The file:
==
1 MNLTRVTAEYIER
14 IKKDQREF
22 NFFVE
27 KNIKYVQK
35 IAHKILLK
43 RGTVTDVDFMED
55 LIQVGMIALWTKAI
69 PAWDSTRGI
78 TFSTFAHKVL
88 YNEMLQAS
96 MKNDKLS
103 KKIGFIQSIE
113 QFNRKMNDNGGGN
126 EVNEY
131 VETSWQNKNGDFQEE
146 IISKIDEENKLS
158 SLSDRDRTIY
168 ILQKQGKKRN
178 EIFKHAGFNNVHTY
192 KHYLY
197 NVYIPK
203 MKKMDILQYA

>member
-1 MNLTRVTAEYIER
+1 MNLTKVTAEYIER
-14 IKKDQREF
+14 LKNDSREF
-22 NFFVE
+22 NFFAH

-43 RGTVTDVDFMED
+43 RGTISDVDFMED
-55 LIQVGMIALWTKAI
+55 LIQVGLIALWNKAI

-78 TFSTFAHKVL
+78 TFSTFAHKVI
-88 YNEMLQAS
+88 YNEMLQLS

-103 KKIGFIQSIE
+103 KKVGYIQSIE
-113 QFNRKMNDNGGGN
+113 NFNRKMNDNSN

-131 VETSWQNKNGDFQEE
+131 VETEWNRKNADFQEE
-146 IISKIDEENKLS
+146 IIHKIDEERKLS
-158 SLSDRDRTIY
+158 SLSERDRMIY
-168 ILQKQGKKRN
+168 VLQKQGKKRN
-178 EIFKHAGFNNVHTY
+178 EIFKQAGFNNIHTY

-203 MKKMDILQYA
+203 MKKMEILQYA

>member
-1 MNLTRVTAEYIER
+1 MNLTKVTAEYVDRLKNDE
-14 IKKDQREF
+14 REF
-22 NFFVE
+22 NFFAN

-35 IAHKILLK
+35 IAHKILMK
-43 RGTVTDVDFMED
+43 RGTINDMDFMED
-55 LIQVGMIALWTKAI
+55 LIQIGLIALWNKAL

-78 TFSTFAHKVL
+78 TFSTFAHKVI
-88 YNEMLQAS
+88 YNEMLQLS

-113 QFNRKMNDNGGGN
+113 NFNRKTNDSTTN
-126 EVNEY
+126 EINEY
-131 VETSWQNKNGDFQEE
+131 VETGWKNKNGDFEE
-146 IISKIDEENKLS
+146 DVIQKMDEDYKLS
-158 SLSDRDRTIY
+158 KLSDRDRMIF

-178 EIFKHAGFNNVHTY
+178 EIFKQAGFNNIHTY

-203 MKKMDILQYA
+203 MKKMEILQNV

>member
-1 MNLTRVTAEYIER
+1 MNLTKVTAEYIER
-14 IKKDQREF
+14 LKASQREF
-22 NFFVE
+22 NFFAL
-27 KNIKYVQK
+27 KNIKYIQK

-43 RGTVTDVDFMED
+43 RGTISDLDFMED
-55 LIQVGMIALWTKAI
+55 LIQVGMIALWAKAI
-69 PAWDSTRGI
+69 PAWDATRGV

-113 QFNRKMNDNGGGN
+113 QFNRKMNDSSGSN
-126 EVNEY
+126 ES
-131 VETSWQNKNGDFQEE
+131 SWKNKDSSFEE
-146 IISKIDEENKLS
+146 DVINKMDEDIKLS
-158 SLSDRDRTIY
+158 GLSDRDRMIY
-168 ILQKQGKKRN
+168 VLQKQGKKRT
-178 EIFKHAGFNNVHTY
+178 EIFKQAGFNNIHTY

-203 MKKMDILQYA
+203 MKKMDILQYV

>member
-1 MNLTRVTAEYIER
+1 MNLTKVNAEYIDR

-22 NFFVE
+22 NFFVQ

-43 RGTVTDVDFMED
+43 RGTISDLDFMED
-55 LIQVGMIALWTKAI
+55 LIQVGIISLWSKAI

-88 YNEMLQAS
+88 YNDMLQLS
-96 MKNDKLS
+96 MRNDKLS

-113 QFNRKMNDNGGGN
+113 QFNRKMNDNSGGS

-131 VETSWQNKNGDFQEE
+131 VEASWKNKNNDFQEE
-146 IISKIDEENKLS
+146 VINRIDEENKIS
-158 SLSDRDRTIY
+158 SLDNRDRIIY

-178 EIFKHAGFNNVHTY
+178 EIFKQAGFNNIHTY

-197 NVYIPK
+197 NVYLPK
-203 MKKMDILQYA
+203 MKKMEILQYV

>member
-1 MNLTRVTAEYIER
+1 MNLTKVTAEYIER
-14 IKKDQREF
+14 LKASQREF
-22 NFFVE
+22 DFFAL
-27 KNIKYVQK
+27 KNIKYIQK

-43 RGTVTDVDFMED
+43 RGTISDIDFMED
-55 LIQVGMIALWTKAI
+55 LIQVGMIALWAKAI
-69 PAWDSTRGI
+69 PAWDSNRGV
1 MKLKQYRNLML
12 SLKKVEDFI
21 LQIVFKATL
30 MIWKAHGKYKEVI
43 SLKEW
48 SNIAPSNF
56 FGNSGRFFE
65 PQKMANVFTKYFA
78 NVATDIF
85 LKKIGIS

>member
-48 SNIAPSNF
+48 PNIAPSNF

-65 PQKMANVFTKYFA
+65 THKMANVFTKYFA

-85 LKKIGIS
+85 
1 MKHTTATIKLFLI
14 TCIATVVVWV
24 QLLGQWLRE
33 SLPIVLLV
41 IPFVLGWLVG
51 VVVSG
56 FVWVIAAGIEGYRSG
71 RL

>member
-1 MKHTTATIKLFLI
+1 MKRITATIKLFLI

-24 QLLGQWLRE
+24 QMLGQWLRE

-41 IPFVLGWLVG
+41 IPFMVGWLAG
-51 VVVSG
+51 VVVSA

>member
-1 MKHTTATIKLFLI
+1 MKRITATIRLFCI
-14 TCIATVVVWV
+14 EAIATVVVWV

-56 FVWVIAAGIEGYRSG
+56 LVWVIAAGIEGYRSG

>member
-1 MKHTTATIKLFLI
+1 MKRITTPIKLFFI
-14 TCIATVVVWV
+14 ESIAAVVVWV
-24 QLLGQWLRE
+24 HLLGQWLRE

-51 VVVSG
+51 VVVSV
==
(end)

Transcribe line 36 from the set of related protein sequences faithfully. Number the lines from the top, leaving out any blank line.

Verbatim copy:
-88 YNEMLQAS